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A subnet in it's most basic form is a group of IP addresses, subnetting is the act of breaking up chunks of address space into smaller sizes.

Technically speaking, there are two types of subnetting, but in reality only one is used in todays modern networks. In the older times, and specifically with IPv4, you had classful networking, which is where terms like class A, B, C, D and E came from, if you've ever heard them. This was how subnetting was originally done with IPv4, and it's part of why some random organizations hold absolutely excessive amounts of v4 address space, further increasing the shortage of IPs on the internet in the v4 address space. Later on, classless networking came around (the type we use today) and it's typically denoted with a slash followed by a number to specify the subnet mask. A subnet mask identifies which part of the IPspace identifies the network (first chunk) and which part can identify hosts (the second chunk)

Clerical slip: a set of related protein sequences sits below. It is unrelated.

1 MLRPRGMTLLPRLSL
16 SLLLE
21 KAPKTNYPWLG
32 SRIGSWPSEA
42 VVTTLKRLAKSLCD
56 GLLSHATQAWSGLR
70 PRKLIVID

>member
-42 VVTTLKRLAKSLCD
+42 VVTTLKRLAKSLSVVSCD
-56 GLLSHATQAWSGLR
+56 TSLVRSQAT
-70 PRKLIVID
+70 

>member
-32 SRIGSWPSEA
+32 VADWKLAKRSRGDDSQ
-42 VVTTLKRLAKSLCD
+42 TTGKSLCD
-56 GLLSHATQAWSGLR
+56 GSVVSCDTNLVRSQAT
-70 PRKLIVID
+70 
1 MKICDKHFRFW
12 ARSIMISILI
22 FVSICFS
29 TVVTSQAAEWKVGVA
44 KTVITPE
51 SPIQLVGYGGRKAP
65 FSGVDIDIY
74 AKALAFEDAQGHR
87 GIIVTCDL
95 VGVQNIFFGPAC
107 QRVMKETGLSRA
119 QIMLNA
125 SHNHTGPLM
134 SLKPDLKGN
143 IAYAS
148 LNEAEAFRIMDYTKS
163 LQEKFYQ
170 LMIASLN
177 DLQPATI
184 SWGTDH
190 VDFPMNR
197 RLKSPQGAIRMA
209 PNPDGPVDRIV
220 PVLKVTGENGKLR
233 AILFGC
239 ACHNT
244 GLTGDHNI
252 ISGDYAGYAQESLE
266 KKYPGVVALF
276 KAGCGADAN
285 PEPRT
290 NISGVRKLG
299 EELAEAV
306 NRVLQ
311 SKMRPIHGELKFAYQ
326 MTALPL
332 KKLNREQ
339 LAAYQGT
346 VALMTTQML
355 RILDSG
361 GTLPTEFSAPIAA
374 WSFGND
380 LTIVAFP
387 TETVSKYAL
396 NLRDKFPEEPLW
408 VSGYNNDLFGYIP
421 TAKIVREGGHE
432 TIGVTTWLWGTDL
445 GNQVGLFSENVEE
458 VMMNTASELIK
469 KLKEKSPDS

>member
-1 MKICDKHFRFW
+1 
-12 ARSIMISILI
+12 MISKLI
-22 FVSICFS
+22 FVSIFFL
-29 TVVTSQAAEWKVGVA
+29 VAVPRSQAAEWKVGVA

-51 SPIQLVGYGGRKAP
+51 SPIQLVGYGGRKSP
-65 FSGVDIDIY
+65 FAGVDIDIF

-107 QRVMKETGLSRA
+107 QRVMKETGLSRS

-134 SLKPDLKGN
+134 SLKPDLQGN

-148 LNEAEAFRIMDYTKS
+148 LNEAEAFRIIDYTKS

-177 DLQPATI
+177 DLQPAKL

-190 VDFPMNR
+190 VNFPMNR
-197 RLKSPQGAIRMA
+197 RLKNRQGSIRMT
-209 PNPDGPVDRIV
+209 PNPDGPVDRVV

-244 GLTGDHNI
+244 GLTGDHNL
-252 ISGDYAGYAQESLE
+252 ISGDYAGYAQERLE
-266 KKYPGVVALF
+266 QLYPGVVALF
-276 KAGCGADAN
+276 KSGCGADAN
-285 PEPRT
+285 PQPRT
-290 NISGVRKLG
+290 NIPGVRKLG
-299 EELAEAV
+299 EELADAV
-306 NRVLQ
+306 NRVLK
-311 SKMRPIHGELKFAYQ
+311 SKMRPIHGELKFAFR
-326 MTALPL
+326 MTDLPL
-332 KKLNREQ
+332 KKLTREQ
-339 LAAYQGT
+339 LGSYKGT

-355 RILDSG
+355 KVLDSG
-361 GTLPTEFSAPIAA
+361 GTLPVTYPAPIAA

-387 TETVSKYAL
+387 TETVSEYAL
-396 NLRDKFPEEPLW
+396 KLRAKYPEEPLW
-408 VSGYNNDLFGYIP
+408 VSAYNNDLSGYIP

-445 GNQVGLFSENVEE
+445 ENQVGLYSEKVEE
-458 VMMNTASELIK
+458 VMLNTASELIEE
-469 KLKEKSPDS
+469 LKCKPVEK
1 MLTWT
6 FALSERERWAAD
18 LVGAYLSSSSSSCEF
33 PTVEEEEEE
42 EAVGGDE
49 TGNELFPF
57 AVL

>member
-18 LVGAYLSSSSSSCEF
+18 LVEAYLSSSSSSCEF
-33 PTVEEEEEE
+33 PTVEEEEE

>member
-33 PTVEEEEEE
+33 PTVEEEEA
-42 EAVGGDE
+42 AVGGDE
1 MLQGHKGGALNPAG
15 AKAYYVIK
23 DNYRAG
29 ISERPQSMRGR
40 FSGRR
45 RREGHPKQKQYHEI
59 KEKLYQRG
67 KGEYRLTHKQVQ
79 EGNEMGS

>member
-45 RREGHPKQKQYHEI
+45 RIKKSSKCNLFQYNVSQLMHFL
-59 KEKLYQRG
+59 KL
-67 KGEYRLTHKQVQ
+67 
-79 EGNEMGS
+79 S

For example, a /24 in IPv4 networking would look like this

Red is the network ID, and purple is the host ID, since IPv4 IPs allow for 255 addresses per octet (each number in-between dots is an octet, that allows for 255 valid IPs out of a /24)

IPv6 is similar, except it's hexadecimal and it's chunks are separated with colons (:). There are also 8 full chunks in a v6 IP, meaning a v6 IP is 128 bits, vs IPv4's 32 bits.

a /48 in IPv6 would look like this


If you noticed there is no host bits there, that's because two colons back to back fills the rest of the IP with zeros, that IPv6 address expanded out into full form would look like this


And since it's hexidecimal, that goes all the way to 2602:fba2:dead:ffff:ffff:ffff:ffff:ffff!

That's a lot of IPs!

v6 is the future, and it's what you should be using in all new network buildouts.